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Environmentalists expand coalition vs tree cutting

/ 12:41 AM June 04, 2014

BAGUIO CITY, Philippines—Environmental advocates who have opposed the cutting of trees in Pangasinan province and Baguio City are spearheading the formation of a coalition to save trees threatened by government projects, running priest Fr. Robert Reyes said here on Tuesday.

The coalition includes the groups that opposed the clearing of more than 1,000 trees that stand in the way of the Manila North Road-widening project being undertaken by the Department of Public Works and Highways (DPWH) and the Baguio group that blocked a mall-expansion project because it would displace more than 100 trees.

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Reyes said the coalition would address road-widening projects in Mt. Makiling in Los Baños, Laguna province, and Iloilo City, which drew public ire because these government programs also required the clearing of roadside trees.

“Tree cutting because of road-widening projects has been defended by the Aquino administration, which is peculiar,” he said.

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He said government agencies violated President Aquino’s own log ban (Executive Order No. 23, which imposed a moratorium on tree cutting) when they prioritize development projects over the long-term benefits of trees to a generation beset by extreme weather.

Reyes was here to lead a Church-led protest run along with Baguio Bishop Carlito Cenzon against massive tree cutting at Mt. Cabuyao watershed, behind Mt. Sto. Tomas here.

Trees at Mt. Cabuyao were displaced by vegetable farms, and the Amliang water source of Baguio was contaminated by soil dumped by a road project, said Fernando Feria, chief of the nonrevenue water management division of Baguio Water District, who joined the protest run.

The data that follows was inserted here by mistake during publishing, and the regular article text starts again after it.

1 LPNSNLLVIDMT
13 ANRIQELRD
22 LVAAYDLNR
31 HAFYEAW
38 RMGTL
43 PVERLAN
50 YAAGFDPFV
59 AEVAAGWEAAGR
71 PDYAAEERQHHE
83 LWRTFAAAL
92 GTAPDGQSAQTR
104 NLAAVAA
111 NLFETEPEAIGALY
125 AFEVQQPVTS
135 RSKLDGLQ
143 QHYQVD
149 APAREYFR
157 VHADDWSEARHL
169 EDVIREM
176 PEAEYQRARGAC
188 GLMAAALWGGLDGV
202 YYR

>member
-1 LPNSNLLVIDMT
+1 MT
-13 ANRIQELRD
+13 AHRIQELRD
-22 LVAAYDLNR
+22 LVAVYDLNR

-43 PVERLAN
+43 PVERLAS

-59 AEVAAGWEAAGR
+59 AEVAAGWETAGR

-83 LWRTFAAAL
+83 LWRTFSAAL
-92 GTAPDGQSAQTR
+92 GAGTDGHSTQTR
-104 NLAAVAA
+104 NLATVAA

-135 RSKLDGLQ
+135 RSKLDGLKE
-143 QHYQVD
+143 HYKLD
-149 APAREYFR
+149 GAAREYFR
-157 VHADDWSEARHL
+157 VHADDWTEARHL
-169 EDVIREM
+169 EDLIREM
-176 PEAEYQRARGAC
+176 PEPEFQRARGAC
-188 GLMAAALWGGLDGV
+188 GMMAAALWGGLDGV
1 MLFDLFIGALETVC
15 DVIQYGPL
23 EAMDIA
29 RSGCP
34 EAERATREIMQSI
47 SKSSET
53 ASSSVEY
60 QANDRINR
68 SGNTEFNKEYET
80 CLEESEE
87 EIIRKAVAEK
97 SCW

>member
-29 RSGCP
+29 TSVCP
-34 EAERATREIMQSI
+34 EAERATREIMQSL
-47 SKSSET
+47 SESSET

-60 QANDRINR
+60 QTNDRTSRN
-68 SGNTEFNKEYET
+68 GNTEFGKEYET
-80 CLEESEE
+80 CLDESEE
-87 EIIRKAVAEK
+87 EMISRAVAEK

Citing talks that the road project was supported by a relative of a local official, Reyes said the new coalition, which would be launched on June 5, the World Environment Day, in Urdaneta City, intended to educate politicians about the value of trees.

“Roads are important. Buildings are important. But the tree cutting has to stop,” Reyes said. “They cut trees, so they cut memories. Trees are mirrors of what we have forgotten and have taken for granted. [Political leaders who support] the cutting of trees should instead be cut out of office.”

“Long before tree huggers began fighting for the forests, trees were already hugging humanity…. We were animists, long before the Christian friars came to our soil. We must be proud of this, because the animists did not cut trees; the missionaries did to build their churches. The Church has not yet apologized for cutting trees, but it has been fighting to save the trees,” Reyes said.

According to him, the tree conservation crusade has become more complex.

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In Benguet province, for example, vegetable farmers who expand their gardens have been responsible for the deterioration of watersheds like Mt. Pulag, Luzon’s highest mountain.

Last week, the Mt. Pulag park manager said roads being built by the DPWH and local governments there had enabled vegetable farmers to penetrate the forests faster.

“It is a question of food on the table and the protection we get from the trees, but it is worse if the government itself contributes to the destruction of our watersheds,” Reyes said.

The national coalition has been convened by Reyes, chair of Greenresearch; Michael Bengwayan, executive director of Cordillera Ecological Center; Fr. Edwin Gariguez, executive director of the Catholic Bishops’ Conference of the Philippines’ National Secretariat for Social Justice; and the Save the Trees coalitions of Baguio, Pangasinan and Mt. Makiling.

The coalition is also joined by Pro-Life Philippines Foundation Inc., Ang Kapatiran Party, Ecological Society of the Philippines, Women in Development Foundation and Concerned Citizens Advocating Philippine Environmental Sustainability.

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